All centers that I know rely a lot and depend a lot on fundraising or begging. And that of course goes all the way back to Shakyamuni Buddha and the whole thing around begging. However, I think that in Buddhist practice for a very long time, there are certain issues that we’re just better to avoid.
By avoiding I mean, because they can get really messy and really sticky. Money is one of them. Earning money is another. Sexuality is another. Greed and so forth. So in the Buddhist world basically we haven’t really faced these issues and by staying in the monasteries or in the forest or in the desert or whoever we stayed apart from the world, we really could avoid these issues and not deal with them.
That simply is not hisorically the case in any of the famous monasteries, such as Shaolin-si, Tiantong-si, and any number of Japanese temples I could name. It is not likely the case in some places today in Japan, and in China it is definitely not the case, although there is official state support for some temples. True, in Japan even Zen temples charge for funerals and assorted services, and some of them have been somewhat over the top with such things.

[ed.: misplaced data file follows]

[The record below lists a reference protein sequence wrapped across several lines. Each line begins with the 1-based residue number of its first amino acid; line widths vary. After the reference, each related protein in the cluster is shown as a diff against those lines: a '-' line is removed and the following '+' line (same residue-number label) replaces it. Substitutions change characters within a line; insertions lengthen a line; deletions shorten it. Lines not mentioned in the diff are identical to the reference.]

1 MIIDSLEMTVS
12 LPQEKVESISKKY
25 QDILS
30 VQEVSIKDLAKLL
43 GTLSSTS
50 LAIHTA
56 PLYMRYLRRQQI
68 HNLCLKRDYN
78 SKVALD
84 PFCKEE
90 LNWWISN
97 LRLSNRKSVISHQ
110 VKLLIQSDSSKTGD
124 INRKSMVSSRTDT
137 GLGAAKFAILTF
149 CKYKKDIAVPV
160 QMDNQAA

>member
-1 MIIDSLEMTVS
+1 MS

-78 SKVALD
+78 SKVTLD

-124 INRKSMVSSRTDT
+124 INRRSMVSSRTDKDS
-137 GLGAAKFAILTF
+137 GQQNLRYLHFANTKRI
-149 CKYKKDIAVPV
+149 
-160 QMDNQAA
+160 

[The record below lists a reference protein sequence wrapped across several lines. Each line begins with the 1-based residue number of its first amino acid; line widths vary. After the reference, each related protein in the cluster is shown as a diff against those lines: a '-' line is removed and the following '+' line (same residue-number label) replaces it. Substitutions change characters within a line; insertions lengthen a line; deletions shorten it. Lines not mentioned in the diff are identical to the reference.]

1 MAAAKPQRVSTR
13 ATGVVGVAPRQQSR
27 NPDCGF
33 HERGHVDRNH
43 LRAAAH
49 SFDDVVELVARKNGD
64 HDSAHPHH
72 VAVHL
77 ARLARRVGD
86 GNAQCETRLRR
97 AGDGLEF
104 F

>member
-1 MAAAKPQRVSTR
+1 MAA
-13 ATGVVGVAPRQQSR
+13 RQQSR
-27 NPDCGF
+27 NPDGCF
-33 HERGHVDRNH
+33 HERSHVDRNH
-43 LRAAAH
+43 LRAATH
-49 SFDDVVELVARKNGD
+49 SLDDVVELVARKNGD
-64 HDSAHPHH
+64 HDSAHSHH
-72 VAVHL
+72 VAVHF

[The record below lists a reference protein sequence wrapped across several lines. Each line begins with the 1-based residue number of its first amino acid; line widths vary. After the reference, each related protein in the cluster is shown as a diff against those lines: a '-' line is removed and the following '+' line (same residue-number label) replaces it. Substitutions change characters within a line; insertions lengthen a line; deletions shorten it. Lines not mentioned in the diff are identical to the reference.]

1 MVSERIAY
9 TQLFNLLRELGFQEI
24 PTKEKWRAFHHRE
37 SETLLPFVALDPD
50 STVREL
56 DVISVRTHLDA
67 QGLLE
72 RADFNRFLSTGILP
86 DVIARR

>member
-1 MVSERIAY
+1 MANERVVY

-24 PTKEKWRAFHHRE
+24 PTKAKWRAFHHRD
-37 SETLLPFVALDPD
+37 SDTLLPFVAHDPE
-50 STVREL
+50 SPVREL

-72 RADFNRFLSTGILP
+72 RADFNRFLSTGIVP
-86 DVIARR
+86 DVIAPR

My teacher, a descendant of Shaku Soen, supports himself and his family by selling artwork. His late brother, a real roshi, also was an artist.
So, let's say it straight out: there is no need for Dennis Genpo Merzel to be charging this money.
So, what the 5 / 5 / 50 is we’ve always had to fundraise, and we’ve ask for money but we’ve never given anything back for that money except for our practice: prayers and meditation for the sake of all beings and relieving the suffering of all beings. But, what I heard from a lot of very wealthy people was they’ve always felt that the shadow around money in Zen and Buddhist communities meant they would give a lot of money, if they had a lot of money, and I’ve known people with that, and never be properly thanked or, more importantly, anything given to them that was meaningful.
Because heaven knows that you can't thank someone who gave $50K the same way you'd thank someone who gave $5.
Although Seung Sahn was not perfect as a Zen Teacher, this story comes to mind:
One Sunday, while Seung Sahn Soen-Sa was staying at the International Zen Center
of New York, there was a big ceremony. Many Korean women came, with shopping bags